GPI Geospatial helps Aviation Stakeholders Leverage Geospatial Technology

Safe distancing is rapidly becoming the new normal for people, which not only affects their personal lives, but also their daily professional routines. Working in a hands-on or close-quarters environment presents many challenges that increases risk for potentially spreading a deadly virus, such as COVID-19. Companies are scrambling to search for innovative ways to help staff continue to perform their jobs, including identifying different means of communication and figuring out how to leverage technology to complete projects.

Geospatial technology is built on the premise of collecting highly accurate and detailed information from a distance, without ever physically touching the object of interest. Who knew that the geospatial industry has been focused on safe distance data collection for decades? Can this technology help your staff work safely in the comfort of your company’s controlled environment?

Data acquisition platforms are quickly evolving to help increase rapid access to LiDAR and imagery data. These range from large rotary and fixed-wing aerial platforms to simple handheld scanners on cell phones. These diversified collection methods provide numerous alternatives for architects and engineers to work on airport projects from the comfort of their own homes.

A single project, such as an airport expansion project, uses static, aerial, and mobile LiDAR sensors to generate a spatially accurate dense 3D point cloud. These are key tools for detection and mapping of obstructions; pavement condition analysis for runway and taxiway resurfacing; concrete rehabilitation projects; and collecting architectural and structural elements of terminals to aid in the development of a detailed Building Information Model (BIM). GPI uses these complex sensors to connect the airside and landside spatial data while maintaining compliance with FAA Advisory Circulars.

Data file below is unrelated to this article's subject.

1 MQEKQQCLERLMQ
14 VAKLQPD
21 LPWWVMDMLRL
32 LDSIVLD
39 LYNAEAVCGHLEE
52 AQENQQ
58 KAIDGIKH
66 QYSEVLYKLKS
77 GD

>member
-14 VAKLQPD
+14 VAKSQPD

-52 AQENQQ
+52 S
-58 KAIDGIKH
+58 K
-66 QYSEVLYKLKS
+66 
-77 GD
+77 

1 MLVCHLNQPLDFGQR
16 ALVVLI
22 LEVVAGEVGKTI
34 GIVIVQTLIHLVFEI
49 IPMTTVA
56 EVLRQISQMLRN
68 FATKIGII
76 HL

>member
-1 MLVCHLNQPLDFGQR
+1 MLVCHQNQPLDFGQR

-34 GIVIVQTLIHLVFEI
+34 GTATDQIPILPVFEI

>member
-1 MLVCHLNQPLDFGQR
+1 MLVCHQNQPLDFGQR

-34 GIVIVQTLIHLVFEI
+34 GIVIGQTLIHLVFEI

The aviation industry continues to adopt the use of digital 3D models and integrate the technology with existing Geographic Information Systems (GIS) and asset management programs. These models can be used through the lifecycle of a facility, beginning with concept plans, navigation through construction, and finally incorporated into airport operations. Spatially accurate 3D models decrease the need for site visits by designers, significantly reducing their exposure to viruses and decreases interruptions from less operational staff who are accessing secure areas.

Business continuity plans are integrating new communication protocols to include virtual meetings and video conferencing. These plans are including ways to leverage technology to integrate data and design across multiple teams. Large-scale projects are successfully delivered using cloud collaboration, leveraging BIM technology on complex design assignments, enabling dozens of design experts to virtually work together on a facility as if they were physically present. BIM technology paired with virtual reality and augmented reality creates an incredibly realistic digital representation of airport facilities, for both current and future planned designs. This enables the simulation of physical appearance, performance, and projected costs to aid in design decisions and approval processes.

A strategic 3D modeling or BIM execution plan should be considered in the development of a business continuity plan. This plan should establish clear project goals, procedures, communication structure, data sharing collaboration standards, and assign team member responsibilities. Trust your geospatial provider to collect the data required to work remotely from the job site. This is an excellent opportunity to modernize the way you do business.